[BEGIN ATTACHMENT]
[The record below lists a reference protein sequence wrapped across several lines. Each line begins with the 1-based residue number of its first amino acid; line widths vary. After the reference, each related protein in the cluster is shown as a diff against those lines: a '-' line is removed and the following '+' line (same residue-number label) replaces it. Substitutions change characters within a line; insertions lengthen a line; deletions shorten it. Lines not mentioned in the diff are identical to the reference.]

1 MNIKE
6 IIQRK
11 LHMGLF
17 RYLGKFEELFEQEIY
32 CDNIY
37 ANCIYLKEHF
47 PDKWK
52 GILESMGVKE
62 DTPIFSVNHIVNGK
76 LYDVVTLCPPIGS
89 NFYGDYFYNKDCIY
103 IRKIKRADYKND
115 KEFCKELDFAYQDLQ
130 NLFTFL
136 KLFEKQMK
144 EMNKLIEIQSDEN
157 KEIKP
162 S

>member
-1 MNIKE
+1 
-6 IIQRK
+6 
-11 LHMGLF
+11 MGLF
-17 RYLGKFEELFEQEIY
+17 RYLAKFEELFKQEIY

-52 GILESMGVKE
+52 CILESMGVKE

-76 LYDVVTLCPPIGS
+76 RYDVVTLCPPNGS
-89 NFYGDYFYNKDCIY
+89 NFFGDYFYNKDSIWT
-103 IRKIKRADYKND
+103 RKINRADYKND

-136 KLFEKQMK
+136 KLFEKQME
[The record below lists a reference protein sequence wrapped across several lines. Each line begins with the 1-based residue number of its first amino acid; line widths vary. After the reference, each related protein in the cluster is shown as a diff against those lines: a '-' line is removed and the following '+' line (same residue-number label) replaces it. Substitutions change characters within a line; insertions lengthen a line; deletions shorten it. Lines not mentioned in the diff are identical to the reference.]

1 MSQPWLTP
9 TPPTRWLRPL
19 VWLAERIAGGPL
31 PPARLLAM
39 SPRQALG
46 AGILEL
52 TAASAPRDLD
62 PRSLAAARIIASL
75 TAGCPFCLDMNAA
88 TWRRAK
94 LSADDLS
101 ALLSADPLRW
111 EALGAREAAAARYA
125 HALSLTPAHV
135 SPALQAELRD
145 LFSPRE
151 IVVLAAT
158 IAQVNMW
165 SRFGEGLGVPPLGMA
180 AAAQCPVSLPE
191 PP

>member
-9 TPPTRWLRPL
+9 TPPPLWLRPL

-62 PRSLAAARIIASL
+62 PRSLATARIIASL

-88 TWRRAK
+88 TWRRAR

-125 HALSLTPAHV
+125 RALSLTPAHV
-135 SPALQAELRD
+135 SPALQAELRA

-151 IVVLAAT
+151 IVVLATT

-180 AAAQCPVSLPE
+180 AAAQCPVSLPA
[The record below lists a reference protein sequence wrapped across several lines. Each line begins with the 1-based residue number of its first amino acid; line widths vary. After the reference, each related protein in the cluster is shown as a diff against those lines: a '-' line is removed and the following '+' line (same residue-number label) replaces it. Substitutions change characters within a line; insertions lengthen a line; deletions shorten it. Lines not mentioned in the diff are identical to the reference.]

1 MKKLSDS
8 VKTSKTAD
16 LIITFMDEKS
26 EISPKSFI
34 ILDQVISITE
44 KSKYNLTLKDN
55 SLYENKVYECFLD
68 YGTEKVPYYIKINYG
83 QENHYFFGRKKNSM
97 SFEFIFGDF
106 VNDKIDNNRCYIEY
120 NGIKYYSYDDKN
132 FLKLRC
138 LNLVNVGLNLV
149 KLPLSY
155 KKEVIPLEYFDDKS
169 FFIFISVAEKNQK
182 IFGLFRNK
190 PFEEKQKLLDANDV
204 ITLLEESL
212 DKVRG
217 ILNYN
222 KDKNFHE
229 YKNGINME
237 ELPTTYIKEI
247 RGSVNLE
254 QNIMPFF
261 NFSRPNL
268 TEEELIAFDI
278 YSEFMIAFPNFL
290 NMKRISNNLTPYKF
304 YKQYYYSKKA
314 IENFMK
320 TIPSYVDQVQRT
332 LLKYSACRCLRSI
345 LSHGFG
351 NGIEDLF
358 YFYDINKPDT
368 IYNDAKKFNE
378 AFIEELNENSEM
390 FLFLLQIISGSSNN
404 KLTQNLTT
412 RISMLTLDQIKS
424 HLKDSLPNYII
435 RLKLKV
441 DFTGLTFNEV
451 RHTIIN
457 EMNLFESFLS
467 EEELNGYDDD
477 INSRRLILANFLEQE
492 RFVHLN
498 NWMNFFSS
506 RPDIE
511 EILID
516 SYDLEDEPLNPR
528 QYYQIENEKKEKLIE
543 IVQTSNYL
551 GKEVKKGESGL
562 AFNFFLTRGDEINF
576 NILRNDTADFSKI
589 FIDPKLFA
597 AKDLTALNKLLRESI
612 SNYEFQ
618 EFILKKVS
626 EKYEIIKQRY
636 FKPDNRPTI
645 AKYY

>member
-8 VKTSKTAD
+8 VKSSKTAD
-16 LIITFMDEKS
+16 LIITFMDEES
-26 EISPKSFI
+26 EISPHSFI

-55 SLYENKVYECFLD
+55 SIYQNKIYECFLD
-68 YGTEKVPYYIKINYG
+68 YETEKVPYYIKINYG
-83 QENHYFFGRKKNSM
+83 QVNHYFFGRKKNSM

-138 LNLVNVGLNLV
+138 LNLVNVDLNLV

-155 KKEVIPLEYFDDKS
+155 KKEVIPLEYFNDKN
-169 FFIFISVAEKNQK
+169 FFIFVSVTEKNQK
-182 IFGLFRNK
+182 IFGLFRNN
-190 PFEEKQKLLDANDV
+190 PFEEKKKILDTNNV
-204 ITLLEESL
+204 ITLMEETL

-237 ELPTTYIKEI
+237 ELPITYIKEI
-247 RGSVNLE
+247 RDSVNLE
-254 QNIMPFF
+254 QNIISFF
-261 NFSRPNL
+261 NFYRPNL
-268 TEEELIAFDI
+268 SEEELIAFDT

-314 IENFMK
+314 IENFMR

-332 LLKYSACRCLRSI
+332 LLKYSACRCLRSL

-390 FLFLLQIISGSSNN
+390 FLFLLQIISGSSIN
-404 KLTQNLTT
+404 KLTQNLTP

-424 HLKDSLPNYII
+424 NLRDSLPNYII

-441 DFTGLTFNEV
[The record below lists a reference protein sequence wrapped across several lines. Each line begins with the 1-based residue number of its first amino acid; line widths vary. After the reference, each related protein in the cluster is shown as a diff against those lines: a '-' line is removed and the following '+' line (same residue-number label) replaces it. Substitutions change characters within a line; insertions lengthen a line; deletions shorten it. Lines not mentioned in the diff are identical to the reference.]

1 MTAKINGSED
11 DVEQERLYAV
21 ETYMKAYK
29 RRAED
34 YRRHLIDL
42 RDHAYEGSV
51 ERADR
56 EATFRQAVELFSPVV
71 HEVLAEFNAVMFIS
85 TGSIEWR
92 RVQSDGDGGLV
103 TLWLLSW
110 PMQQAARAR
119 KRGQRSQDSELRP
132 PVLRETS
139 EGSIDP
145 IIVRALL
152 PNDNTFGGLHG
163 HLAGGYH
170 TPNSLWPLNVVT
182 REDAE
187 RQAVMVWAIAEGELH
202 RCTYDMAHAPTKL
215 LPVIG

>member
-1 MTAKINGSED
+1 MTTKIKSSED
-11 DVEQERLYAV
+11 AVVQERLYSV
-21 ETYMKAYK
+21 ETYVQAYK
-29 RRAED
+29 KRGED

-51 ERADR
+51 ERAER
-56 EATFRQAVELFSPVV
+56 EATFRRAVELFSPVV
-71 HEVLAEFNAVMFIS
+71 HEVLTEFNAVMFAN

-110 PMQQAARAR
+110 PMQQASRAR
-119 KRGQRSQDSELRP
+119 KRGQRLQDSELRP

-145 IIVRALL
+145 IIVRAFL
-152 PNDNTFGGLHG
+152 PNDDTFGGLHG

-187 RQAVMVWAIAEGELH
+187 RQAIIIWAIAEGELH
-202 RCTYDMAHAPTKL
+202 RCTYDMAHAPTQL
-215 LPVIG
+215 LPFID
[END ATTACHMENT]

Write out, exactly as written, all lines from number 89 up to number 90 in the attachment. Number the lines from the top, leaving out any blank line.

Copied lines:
132 FLKLRC
138 LNLVNVGLNLV